I think what is key is for people to learn to understand their individual needs. The common expectation of losing wieght in this country is for someone to seek out and follow someone else's example. Find a weight loss book or plan or program or center. I'm not saying there's anything wrong with following WW or Southbeach, or Volumetrics, or whatever, but you can't take your individual personality and needs out of the equation and just try to force yourself into someone else's "diet mold."
I don't think we stress enough that this is all a trial and error approach. You aren't worthless or stupid if you "fall off" the wagon. You may just not have found the right wagon, or might have to build your own.
09-13-2007, 08:47 PM
Aww, have a little more faith in yourself, try, and try hard for a while, and if you can't do 1200, then talk to her again, and see if she will up it for you. I thought your post was kinda funny, Gotta love accented docs!!
09-13-2007, 08:47 PM
I think your post was funny too! The accent you threw in there...it made me think of that stand up routine by John Pinnette. He is a VERY LARGE man who said he and his friends from Overeaters Anonymous or Weight Watchers (or something to that effect) would leave their meetings and hit the Chinese Buffet where they would spend hours. He said the owner would come over and using his best Chinese accent he says "You go now!!! You been here 4 owas! Buffet cwosed!! Have you ever seen this? He was not being offensive toward other nationalities....he was just doing the accent the best he could. The same goes for your post. So, that having been said...keep up the humor! :) Life is too short not to appreciate good humor. Hours go by in my daily life until I actually utter a SERIOUS word. LOL
09-14-2007, 12:02 AM
Robin, thanks for the info. I'm going to try 1600 for maintenance and see what happens. Hey, I hear you on the 1200 calories. When I'm trying to lose, I usually stay between 1200 and 1300. Although I'm larger, I'm older and in menopause so my calorie needs are less plus when you don't have that much to lose, something's gotta give. My activity is usually 60-90 minutes so I have to ramp things up in order to lose a pound a week. I'm always happy to hear that others are starting this healthy journey much younger than me because it does get harder as you age.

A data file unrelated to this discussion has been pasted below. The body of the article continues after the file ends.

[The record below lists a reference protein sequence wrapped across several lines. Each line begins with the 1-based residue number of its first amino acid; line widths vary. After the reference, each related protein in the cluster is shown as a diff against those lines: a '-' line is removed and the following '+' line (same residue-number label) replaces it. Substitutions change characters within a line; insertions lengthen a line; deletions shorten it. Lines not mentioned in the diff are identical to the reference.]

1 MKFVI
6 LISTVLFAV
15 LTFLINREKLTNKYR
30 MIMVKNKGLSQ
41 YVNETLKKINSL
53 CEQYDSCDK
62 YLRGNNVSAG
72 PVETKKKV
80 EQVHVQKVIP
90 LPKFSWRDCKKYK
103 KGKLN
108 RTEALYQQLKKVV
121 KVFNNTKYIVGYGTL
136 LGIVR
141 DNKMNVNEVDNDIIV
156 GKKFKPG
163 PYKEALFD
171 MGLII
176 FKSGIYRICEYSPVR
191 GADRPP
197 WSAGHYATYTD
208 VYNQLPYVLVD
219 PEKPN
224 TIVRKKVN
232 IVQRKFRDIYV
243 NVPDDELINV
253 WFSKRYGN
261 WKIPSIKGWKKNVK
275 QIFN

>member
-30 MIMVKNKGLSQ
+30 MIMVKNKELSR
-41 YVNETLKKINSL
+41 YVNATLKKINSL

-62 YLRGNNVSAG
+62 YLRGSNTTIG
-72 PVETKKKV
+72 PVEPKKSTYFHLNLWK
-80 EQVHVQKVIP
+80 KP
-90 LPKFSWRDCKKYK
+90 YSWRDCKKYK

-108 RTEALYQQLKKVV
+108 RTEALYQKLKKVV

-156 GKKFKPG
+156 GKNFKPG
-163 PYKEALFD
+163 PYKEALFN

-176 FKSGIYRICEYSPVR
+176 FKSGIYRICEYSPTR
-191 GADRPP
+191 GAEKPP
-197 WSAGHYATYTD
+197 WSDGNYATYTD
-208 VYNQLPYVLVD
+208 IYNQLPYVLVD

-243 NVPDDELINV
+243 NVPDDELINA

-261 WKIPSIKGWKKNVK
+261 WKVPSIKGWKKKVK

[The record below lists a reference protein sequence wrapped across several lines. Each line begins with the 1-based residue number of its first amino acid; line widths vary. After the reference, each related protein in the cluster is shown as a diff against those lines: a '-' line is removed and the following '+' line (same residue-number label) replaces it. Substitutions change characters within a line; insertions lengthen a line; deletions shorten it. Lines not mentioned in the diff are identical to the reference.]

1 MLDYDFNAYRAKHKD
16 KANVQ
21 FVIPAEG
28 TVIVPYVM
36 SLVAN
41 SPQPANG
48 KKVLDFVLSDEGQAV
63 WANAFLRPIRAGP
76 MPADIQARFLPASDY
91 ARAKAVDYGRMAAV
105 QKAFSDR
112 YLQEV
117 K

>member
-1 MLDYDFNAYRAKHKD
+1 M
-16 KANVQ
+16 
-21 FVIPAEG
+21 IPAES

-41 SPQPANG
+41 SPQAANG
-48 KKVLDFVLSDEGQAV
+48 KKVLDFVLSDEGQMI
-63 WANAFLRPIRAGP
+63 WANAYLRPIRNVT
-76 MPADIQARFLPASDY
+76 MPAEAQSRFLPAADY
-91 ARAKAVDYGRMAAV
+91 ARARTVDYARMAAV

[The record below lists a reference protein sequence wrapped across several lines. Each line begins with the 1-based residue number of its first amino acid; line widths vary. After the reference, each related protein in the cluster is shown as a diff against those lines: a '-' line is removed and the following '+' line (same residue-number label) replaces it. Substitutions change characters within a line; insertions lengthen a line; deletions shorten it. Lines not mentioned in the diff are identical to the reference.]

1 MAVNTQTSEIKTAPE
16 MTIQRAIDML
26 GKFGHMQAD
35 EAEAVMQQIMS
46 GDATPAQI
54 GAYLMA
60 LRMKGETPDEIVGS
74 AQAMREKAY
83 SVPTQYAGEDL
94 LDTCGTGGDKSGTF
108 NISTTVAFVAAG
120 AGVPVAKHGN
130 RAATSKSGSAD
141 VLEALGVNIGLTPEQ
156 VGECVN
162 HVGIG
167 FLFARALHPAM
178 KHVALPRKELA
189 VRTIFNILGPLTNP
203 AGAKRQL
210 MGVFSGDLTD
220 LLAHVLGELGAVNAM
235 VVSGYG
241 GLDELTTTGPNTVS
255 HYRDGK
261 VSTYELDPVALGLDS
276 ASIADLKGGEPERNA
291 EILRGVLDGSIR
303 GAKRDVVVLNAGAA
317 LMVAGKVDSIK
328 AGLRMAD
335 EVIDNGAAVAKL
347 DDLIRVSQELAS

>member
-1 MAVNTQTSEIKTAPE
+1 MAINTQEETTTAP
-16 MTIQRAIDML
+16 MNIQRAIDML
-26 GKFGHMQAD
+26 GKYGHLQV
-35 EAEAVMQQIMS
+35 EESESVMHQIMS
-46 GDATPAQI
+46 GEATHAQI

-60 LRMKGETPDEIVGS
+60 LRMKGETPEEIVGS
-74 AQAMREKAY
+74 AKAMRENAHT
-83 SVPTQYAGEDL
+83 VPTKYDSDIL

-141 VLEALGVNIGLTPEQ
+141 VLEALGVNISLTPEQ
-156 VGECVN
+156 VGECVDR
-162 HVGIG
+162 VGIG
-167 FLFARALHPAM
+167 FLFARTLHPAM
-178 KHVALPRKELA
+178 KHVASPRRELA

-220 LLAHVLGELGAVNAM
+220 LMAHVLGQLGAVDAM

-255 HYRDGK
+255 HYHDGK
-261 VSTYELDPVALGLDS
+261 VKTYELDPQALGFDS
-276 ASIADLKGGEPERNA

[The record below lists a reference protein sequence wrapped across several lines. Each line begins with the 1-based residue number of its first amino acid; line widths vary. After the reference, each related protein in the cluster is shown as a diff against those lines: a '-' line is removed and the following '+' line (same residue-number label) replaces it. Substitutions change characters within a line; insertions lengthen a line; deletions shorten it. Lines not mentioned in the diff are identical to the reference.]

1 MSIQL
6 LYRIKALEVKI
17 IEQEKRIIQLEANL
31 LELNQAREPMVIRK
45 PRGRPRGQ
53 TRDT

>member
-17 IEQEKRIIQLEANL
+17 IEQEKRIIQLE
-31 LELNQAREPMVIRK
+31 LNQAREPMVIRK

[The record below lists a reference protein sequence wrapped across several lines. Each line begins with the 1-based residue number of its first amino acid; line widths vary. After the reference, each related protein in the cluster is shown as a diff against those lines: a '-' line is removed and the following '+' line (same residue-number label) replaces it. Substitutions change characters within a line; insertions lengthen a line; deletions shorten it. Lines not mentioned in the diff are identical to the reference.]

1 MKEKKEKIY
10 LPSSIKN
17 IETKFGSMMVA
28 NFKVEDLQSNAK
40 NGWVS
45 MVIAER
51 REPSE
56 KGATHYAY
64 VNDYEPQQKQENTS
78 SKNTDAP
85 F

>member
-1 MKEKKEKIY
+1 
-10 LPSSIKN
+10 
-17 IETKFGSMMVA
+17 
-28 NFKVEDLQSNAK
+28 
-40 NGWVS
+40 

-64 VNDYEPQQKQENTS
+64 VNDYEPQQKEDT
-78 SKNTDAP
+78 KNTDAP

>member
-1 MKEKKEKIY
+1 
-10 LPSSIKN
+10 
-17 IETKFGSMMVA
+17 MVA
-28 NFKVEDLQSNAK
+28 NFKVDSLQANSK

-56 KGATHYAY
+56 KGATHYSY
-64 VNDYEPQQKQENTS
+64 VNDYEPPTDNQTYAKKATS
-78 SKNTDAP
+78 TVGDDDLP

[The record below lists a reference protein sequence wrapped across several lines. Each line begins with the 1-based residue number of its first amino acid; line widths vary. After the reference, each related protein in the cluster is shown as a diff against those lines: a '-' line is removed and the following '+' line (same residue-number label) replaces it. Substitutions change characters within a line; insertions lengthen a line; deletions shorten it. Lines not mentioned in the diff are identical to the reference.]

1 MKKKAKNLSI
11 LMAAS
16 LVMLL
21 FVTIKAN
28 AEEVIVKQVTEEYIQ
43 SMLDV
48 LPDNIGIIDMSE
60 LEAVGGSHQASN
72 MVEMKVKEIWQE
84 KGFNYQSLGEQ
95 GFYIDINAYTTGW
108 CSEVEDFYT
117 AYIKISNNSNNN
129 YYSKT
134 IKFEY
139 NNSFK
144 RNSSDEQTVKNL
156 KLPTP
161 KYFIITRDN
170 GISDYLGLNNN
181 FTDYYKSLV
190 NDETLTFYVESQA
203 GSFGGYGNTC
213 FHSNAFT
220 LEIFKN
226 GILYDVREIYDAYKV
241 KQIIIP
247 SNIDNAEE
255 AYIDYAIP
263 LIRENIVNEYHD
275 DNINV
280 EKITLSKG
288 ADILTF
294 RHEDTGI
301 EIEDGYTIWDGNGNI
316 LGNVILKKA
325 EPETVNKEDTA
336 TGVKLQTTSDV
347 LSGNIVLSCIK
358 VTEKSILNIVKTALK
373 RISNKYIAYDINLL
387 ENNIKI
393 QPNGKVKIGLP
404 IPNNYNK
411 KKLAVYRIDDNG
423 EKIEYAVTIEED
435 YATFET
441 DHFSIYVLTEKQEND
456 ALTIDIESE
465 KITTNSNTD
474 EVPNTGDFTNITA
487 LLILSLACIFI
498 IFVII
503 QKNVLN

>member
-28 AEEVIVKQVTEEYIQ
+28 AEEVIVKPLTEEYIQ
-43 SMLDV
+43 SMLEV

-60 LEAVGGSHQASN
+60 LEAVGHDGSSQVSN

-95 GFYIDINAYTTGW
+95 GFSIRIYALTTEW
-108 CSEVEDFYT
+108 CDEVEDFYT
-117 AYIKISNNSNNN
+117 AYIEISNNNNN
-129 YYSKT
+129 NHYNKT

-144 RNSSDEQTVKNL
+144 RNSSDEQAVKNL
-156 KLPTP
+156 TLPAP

I try never to let myself get hungry--nowadays, my only hunger seems to be "head hunger." Today I had a great sandwich using Sara Lee Delightful wheat bread, oven-roasted turkey, lots of grilled onions and peppers, and an ounce of shredded lowfat cheese, then I put it in a nonstick pan and grilled it. When I calculated it on Fitday, it was 240 calories and quite filling. It's amazing what you can do with lots of veggies, lean protein, whole grains and the great low-calorie, good-for-you food available today. Gotta love that Sara Lee!
09-14-2007, 01:51 PM
Since you have all these injuries have you tried working out in water? Its alot easier since your not having to really support yourself but you have the resistance of the water.
09-14-2007, 06:31 PM
I thought your post was cute and funny!:encore:
Personally in the past if I eat to few calories I stall out really really quick. I did WW and am trying it again and lost 40 lbs in 16 weeks but I had to stay to the very top of their recommendations or I wouldn't lose. But having said that everybody is different.
09-14-2007, 07:39 PM
Gah the closest indoor pool is 30 miles away and you have to join the Y in order to use it. Not in the cards right now.
I got a video today. I paid a whole .75 for it. It is Yoga, for old people. Okay so I am not an old person, but I figure if they can do it with their joint problems I can do it with mine and it will strengthen the messed up joints and stuff.
I got another video today , agian .75, about eating a no, or low fat diet. The video was teaching me how to shop, at a real grocery store, for low and no fat products. Butter, chips, pasta (gobs of pasta), ice cream, bread, all kinds of yummy stuff that are no and low fat. I had no idea!
Anyway I am trying and that is the best I can do. I have to get my mind off of a diet because the last two days I have eaten more than I have in weeks because of the word DIET. I can't do that.
I am going low fat, and trying to eat proper portions. I can only start somewhere and end up somewhere else if I give it my best.